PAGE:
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Page 98

Even more shocking was the participation of Mr. Leonard. Also known as Senator Horace Leonard from the great state of Indiana. Since he was in no condition to be evacuated during the fire, he was simply left there. Police found him crawling across the floor of the room next to mine. He probably would have died were it not for Dylan’s heart pumping in his chest.

Although he won’t be sentenced until next month, even his own attorneys expect him to get life in prison. Thanks to Dylan’s heart, that could mean a lot of time behind bars.

Then again, Mr. Leonard could always kill himself, which is what Dr. Wagner did after Leslie freed him and Jeannette from the burning room. Once the three of them escaped out a back exit of the Bartholomew and went their separate ways, he spent two days at a Sheraton in Flushing, Queens, before putting a gun to his temple and pulling the trigger.

Jeannette went the opposite route, going home and sitting with her husband until the police arrived.

Leslie Evelyn was apprehended at Newark Liberty International Airport as she was about to board a flight to Brazil. Because she was the only major player left alive, prosecutors pummeled her with charges ranging from human trafficking to aiding and abetting to tax fraud.

After she received multiple life sentences, I sent her a list of rules she needed to follow in prison. At the top was this: No nights spent away from your cell.

I didn’t sign the letter. She knows damn well who it came from.

Out of everyone I encountered at the Bartholomew, only one person is neither dead nor facing years in prison.

Greta Manville.

She was nowhere to be found when cops stormed the Bartholomew. The police searched her apartment and the basement storage cage, finding them mostly intact. The only thing that looked amiss was an empty box in the storage cage marked with a single word—Useful.

Whatever was inside must have been very useful indeed, for Greta made a clean getaway. No one has seen or heard from her since, a fact that messes with my emotions more than it should. While I have a burning desire to see her brought to justice, I also know that I never would have escaped without her help.

Then there’s the fact that she literally has a piece of me with her everywhere she goes. I wasn’t lying when I told her I hoped she lived a long, long time. Otherwise it would all be such a waste.

As for me, I’m still adjusting to my new existence as a celebrity victim—two words, by the way, that should never be used together. Yet that’s what I was called during those few weeks when I was a media darling. Everyone was talking about the plain, quiet girl with no job and no family who took down an evil criminal enterprise. Chloe took a two-week leave of absence from work to help me deal with all the interview requests. I did the bare minimum. A few phone interviews. Nothing in person. Definitely nothing on camera.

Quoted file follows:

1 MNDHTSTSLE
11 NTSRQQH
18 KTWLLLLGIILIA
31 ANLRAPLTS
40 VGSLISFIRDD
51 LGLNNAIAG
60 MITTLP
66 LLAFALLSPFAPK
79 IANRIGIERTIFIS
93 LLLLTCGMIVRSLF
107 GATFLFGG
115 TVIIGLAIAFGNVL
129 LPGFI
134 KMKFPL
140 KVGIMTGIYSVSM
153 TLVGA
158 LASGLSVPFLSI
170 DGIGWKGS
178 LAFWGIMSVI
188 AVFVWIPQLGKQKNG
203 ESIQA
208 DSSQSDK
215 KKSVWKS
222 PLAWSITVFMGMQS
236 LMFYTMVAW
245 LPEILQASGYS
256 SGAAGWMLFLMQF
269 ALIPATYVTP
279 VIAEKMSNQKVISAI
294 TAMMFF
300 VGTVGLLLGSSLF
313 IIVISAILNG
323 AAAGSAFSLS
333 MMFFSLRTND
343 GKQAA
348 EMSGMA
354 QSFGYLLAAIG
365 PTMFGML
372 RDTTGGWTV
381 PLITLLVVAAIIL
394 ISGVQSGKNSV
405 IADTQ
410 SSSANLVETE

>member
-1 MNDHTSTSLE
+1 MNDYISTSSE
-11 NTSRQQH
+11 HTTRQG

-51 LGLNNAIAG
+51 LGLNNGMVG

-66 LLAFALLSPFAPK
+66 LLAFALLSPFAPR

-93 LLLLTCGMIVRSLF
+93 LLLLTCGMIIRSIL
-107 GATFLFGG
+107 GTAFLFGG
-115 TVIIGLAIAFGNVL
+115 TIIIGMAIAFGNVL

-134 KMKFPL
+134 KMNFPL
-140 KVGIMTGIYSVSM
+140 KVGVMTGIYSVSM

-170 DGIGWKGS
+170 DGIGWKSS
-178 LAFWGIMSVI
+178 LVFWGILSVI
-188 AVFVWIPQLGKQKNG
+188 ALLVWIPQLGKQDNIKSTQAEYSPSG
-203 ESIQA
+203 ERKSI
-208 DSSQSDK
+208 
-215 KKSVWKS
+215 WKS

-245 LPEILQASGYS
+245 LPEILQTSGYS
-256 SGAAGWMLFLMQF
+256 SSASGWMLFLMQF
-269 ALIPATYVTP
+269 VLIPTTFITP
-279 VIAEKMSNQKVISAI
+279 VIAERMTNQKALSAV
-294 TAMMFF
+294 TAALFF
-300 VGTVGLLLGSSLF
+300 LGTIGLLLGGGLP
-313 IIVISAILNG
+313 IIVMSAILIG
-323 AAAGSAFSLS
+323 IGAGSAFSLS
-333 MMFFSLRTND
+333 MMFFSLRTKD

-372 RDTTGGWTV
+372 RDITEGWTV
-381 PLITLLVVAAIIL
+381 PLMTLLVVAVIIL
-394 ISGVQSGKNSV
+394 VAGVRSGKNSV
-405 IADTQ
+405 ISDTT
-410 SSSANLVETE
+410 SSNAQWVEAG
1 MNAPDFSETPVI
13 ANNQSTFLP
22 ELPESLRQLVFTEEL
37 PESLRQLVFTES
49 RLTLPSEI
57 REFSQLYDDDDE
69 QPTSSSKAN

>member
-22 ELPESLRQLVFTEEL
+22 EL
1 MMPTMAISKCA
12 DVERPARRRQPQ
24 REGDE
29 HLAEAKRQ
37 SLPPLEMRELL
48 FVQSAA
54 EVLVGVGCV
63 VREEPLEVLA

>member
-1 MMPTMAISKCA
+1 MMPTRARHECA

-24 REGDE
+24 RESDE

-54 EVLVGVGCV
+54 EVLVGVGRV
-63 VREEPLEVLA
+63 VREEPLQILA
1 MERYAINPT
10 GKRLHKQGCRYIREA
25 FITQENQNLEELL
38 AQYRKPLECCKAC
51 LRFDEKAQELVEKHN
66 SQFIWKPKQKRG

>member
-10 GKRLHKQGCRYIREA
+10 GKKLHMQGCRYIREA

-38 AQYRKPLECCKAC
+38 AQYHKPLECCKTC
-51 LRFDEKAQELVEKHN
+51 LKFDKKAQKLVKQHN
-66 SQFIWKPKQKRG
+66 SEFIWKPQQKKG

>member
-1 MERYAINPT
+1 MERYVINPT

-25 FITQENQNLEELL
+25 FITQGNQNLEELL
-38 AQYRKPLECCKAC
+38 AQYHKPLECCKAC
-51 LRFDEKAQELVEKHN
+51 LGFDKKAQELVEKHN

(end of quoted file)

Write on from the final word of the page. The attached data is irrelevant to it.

I told the reporters exactly what happened, without embellishment. The truth is bizarre enough. I ended each interview by talking about Jane, imploring anyone with the slightest bit of information to please come forward, anonymously if necessary.

So far, there have been no new leads.

Until there are, I’ll keep trying, hoping for the best but planning for the worst.

But people have been generous in other ways. My former boss called to tell me my old job was waiting for me if I ever wanted to return. I politely declined. The day I was released from the hospital, Andrew showed up with flowers. He didn’t stay long or say very much. He just told me he was sorry. I believe him.

Then there’s the GoFundMe page Chloe set up to help pay for my medical expenses. Although I wasn’t keen on the idea of accepting charity, I didn’t have a choice. When your sole possession is a broken picture frame, you come to terms with relying on the kindness of strangers.

And people have truly been kind. I’ve received so many clothes that Bobbie and I started handing things out at the homeless shelter. Same thing with shoes and phones and laptops. Everything I lost has been replaced threefold.

That’s in addition to the money I’ve received. More than sixty thousand dollars in five months. The amount got to be so high that I begged Chloe to close the account. It’s more than enough money, especially considering that on Monday I’ll be starting a new job at a nonprofit group that tries to help people locate missing loved ones. They asked if I wanted to work for them after I used some of my GoFundMe money to make a donation in Jane’s memory. I said yes. The office is small. The salary is even smaller. But I’ll get by.

I’m feeding Rufus a barbecue sparerib when I notice the time. Quarter after one.

“We need to go,” I tell Ingrid.

Ingrid brushes rice from her lap and jumps to her feet. “We definitely don’t want to be late for this.”

“Are you positive you want to do this?” Chloe says.

“I think we need to,” I tell her. “Whether we want to or not.”

“I’ll be here when you get back,” she says. “With wine.”

On the walk to the PATH station, I get a few strange looks from passersby. I’m finally being noticed, for all the wrong reasons. On the train itself, I spot a girl reading Heart of a Dreamer. Not my first sighting since word got out that Greta Manville was involved with the Bartholomew’s dark doings. The book is suddenly back in vogue, returning to bestseller lists for the first time in decades.

The girl catches me watching and does a double-take of recognition. “Sorry,” she says.

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